Caroline Chisholm (née Jones) was a Victorian humanitarian from Northampton. She was known as the ‘emigrant’s friend’ for her work supporting British settlers in Australia.
Caroline was born in 1808 in Northampton. Her father had been a shoemaker and an inn keeper, before working as a pig dealer when Caroline was born. The family lived in a house on Mayorhold.
Caroline met Captain Archibald Chisholm while he was on leave from the East India Company army and they married at the Church of the Holy Sepulchre in Northampton in 1830. She began her charitable work while Archibald was stationed in India, but it was in Australia that she found her lifelong cause.
Roll call on an emigrant ship, showing the crowded conditions for settlers
Britain had set up a penal colony in Australia in the late 18th century. When the Chisholms arrived in 1838, Australia was also accepting free settlers. Conditions were harsh for new emigrants. Most arrived with little money and few job prospects.
Caroline was especially sympathetic to young women who were alone. She set up a home for them in Sydney, which served as both a refuge and a job centre. Caroline wrote letters seeking jobs for women and found work for many as domestic servants. She often accompanied them to the outback to ensure they were cared for. Later, the home housed men and families too. In her first seven-year stay in Australia, she helped 11,000 emigrants.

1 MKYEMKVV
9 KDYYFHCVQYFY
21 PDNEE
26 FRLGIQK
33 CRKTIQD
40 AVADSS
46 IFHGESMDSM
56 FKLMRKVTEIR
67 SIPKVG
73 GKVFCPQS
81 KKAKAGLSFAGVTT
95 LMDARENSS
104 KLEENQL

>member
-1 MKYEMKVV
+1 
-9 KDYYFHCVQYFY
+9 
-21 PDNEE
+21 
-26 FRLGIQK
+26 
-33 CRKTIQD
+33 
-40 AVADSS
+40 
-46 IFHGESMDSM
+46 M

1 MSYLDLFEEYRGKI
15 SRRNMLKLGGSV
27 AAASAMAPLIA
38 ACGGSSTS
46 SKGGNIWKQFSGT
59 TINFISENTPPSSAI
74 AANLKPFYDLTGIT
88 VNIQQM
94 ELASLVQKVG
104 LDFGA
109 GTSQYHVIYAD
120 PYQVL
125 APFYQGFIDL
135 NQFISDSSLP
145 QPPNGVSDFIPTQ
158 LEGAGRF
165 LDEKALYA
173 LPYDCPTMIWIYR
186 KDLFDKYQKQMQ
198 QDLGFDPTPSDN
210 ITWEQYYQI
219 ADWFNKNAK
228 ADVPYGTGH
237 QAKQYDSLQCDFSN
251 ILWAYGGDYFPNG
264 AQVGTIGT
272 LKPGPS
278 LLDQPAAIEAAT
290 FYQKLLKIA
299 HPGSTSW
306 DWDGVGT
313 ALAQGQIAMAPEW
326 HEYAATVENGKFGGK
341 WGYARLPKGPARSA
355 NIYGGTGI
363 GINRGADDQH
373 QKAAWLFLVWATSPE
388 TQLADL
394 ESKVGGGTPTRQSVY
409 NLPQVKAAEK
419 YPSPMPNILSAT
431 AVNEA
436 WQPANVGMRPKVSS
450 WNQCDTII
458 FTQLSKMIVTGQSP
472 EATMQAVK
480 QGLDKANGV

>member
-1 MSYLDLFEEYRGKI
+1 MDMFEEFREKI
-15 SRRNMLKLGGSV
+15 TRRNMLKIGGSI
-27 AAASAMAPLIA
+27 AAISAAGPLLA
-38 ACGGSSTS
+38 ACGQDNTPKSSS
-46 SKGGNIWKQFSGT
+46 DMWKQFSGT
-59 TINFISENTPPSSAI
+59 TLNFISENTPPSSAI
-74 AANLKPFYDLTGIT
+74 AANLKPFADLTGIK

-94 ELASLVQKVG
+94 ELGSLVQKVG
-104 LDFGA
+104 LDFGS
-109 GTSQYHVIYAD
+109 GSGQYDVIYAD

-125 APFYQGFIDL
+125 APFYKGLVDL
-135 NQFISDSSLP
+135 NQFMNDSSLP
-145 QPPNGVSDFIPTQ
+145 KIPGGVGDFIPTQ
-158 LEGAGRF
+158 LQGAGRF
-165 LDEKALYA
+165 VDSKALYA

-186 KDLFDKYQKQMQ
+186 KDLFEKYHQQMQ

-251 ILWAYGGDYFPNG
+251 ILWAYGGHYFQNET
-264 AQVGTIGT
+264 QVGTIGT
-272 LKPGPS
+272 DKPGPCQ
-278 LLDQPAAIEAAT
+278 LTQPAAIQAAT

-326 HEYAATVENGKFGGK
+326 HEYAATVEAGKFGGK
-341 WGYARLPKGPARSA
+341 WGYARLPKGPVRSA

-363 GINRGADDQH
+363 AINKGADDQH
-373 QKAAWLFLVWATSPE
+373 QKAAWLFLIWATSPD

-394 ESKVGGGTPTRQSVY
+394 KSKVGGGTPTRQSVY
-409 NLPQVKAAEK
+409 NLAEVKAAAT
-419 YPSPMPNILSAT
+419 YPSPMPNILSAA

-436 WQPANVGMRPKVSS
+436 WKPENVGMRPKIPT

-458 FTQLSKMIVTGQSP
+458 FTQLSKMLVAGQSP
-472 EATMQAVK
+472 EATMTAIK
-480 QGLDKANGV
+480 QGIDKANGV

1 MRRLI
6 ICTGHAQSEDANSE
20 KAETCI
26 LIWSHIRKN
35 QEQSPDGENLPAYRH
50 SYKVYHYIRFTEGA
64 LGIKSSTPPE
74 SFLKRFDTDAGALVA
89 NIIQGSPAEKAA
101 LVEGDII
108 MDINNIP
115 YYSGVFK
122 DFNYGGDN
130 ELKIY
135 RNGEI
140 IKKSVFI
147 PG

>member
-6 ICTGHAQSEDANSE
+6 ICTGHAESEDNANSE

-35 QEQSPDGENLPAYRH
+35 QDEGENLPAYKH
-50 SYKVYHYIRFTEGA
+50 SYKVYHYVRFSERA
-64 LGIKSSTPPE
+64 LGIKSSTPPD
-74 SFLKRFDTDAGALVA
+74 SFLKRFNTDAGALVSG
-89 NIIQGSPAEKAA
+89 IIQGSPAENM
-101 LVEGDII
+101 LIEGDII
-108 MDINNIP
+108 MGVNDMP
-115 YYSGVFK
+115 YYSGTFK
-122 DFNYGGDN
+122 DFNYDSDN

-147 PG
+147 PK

Back in England, Caroline continued to campaign for emigrants. She petitioned the government to send the families of former convicts to Australia. She pushed for better conditions on ships. She also founded a society that sailed ships and allowed free settlers to pay for their journey through instalments and part-loans.
Caroline was successful, but at a cost. Her health suffered, her family lived in poverty, and she could not afford her children’s school fees. In 1866, after another decade in Australia building shelters along the route to the goldfields, Caroline and her family retired to England.
She died in 1877. Archibald died a few months later. Both their funerals were held at Northampton Cathedral.